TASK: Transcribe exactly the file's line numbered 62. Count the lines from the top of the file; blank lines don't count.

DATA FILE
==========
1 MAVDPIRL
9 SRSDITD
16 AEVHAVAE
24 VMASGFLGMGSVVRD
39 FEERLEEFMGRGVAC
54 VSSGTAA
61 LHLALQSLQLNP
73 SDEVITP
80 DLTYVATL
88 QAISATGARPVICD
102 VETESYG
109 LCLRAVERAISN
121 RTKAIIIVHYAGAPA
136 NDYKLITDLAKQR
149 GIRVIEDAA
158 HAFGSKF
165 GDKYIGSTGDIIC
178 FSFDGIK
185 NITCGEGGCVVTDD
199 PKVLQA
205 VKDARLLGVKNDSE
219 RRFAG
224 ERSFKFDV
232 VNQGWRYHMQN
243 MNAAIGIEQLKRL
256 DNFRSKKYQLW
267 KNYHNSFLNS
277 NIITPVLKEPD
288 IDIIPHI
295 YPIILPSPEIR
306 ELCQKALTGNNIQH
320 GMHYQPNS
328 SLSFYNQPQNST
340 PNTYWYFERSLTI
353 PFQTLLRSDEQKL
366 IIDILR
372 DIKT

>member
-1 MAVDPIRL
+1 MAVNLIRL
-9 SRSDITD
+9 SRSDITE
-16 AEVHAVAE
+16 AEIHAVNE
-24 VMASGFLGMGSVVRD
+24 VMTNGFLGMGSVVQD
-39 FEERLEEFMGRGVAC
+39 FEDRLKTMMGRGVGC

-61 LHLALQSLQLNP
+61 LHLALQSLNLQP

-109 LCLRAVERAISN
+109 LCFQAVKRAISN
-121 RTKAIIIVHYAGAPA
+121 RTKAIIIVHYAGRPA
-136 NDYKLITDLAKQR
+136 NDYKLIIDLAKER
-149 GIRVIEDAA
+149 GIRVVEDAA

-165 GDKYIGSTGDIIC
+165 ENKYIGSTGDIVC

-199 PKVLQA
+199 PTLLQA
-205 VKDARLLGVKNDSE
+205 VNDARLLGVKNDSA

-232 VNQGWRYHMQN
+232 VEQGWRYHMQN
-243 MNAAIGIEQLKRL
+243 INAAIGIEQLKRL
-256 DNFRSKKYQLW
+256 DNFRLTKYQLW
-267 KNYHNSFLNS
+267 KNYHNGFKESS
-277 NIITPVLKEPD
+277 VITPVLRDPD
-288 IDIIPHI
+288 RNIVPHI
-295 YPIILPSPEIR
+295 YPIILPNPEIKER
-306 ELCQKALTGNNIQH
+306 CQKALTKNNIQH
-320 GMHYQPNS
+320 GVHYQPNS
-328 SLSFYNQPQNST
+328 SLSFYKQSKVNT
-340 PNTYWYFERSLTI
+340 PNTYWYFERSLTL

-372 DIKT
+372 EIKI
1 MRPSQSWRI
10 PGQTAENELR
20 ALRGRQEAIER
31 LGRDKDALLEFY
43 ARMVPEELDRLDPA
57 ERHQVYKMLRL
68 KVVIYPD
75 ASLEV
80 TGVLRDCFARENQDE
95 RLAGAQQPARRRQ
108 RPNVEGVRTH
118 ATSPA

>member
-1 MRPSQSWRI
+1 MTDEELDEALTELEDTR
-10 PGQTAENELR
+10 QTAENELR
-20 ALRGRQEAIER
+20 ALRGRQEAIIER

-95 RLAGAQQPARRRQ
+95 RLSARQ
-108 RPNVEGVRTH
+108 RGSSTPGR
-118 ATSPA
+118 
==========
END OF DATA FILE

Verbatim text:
+199 PTLLQA